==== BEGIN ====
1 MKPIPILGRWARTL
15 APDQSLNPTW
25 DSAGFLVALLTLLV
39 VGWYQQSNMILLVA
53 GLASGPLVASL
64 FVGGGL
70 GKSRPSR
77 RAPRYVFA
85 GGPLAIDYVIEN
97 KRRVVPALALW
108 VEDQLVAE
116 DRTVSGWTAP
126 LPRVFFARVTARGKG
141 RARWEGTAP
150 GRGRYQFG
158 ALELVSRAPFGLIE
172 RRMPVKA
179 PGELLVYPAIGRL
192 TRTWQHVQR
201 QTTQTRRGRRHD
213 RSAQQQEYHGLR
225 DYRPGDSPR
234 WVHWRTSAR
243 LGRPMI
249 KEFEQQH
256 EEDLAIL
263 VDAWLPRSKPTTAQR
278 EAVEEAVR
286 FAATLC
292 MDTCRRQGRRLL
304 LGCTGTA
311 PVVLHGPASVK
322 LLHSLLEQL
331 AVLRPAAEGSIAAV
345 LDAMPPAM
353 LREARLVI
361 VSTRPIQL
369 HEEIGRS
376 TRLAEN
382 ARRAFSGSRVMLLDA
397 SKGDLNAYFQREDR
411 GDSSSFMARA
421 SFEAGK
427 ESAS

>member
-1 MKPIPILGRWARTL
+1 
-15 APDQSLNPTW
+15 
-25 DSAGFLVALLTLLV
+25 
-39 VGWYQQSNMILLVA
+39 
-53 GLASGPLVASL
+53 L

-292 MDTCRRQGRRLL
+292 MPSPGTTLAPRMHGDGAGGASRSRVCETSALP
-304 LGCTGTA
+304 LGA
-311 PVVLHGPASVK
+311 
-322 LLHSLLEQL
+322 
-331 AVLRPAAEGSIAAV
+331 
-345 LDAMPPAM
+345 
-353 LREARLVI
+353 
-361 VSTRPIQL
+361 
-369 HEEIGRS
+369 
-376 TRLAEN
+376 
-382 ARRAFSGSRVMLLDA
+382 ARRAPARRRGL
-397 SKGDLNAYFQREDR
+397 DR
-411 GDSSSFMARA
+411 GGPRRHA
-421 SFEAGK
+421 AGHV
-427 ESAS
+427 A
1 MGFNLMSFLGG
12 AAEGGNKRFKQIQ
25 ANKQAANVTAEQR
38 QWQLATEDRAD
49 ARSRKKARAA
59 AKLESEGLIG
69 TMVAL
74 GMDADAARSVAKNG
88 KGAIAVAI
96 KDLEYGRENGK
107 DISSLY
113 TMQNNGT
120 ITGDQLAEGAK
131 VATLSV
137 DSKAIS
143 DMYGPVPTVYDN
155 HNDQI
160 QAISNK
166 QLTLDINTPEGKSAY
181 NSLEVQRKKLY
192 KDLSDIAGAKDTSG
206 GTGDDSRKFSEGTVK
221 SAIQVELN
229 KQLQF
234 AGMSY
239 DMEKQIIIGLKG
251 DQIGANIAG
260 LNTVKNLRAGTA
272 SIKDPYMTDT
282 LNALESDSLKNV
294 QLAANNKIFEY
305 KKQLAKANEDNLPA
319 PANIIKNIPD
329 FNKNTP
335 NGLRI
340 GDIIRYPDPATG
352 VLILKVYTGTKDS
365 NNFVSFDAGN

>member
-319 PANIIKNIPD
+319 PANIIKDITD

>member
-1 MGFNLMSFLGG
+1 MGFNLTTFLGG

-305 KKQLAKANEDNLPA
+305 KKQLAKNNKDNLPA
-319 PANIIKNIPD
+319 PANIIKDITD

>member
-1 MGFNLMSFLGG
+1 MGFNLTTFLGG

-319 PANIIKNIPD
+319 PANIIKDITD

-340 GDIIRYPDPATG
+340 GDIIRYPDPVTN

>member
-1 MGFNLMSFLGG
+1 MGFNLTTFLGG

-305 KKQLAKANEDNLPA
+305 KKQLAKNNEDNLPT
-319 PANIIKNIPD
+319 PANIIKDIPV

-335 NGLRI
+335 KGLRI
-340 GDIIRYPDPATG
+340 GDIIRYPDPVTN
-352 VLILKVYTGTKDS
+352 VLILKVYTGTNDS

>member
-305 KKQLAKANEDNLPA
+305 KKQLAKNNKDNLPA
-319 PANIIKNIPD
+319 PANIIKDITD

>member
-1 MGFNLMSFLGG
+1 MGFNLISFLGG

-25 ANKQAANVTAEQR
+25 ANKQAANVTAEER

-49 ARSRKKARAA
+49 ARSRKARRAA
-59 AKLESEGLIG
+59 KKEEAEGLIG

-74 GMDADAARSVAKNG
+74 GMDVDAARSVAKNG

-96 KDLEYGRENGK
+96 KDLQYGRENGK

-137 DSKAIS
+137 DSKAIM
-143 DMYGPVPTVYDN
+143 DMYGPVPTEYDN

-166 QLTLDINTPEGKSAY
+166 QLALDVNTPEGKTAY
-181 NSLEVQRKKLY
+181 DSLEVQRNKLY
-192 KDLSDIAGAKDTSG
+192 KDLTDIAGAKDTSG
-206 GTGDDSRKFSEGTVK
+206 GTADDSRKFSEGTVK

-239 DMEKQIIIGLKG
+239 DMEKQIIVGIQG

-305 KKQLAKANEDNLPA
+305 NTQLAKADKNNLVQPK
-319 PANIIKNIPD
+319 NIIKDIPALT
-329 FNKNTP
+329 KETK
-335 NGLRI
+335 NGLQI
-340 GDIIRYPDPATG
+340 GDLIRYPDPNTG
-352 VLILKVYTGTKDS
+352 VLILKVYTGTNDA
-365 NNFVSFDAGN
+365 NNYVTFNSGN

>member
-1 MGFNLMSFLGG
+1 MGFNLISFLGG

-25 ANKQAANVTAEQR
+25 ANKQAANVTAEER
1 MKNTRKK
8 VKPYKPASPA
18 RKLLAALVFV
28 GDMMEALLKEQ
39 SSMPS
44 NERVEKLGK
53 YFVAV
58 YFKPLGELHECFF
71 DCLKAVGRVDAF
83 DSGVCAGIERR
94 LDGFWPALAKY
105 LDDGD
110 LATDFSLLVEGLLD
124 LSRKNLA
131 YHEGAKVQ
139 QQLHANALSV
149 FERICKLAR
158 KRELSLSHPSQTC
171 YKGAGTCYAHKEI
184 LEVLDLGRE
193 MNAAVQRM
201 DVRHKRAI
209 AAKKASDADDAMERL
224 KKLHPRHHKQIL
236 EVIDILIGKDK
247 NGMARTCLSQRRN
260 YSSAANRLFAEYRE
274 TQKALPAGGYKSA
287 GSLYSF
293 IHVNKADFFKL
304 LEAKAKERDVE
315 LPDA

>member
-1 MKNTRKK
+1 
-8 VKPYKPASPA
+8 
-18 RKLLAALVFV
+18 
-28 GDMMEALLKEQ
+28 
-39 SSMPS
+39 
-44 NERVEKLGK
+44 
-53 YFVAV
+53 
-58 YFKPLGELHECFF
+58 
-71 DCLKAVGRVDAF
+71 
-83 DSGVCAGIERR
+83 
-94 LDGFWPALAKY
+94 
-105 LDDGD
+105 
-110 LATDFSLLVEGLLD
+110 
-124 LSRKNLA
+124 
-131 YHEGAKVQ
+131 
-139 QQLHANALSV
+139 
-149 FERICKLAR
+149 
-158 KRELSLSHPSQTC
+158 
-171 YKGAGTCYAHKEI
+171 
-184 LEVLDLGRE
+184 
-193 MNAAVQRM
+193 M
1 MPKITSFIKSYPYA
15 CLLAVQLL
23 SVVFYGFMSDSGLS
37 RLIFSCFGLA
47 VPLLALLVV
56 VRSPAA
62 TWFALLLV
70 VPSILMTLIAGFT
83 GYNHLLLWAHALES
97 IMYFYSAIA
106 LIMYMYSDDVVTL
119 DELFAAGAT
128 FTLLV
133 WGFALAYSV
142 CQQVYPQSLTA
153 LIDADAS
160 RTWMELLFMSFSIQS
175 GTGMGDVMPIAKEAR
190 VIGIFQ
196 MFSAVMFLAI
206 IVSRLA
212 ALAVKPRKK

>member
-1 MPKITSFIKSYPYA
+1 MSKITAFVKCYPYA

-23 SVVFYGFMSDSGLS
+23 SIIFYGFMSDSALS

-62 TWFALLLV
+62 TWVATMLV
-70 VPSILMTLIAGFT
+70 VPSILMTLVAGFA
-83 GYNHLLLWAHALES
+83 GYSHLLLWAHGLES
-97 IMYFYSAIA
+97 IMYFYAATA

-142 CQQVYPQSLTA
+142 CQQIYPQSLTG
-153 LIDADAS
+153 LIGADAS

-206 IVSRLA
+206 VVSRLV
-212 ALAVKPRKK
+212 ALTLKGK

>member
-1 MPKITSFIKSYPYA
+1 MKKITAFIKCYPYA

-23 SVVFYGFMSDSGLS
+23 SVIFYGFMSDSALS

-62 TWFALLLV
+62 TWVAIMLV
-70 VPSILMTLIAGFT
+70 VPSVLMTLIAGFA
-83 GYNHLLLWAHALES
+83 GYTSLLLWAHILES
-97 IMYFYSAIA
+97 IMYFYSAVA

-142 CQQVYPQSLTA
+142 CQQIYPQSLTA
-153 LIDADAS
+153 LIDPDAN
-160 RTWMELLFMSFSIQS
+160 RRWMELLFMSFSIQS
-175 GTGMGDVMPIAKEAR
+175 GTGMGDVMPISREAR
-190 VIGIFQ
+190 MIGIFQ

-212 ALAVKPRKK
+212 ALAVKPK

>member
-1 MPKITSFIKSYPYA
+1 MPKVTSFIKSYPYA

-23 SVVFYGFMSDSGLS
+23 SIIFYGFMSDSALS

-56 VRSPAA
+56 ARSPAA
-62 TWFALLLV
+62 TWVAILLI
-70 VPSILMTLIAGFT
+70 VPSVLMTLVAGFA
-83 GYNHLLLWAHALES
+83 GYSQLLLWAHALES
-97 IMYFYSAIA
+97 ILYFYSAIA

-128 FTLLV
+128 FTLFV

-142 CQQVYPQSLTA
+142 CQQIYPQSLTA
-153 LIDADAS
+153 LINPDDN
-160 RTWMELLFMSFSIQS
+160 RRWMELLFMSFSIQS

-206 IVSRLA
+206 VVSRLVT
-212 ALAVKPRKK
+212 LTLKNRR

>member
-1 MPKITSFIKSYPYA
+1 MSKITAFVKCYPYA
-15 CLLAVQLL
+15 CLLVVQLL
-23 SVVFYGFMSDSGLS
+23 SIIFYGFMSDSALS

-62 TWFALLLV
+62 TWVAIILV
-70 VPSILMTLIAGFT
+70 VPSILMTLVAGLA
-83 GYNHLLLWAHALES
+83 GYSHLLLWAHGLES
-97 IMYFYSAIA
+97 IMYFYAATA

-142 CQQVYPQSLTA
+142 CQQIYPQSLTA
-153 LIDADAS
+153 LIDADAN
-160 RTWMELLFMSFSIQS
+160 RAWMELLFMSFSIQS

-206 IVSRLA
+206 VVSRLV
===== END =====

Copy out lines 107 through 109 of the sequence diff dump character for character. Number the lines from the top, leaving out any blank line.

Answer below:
206 GTGDDSRKFSEGTVK
221 SAIQVELN
229 KQLQF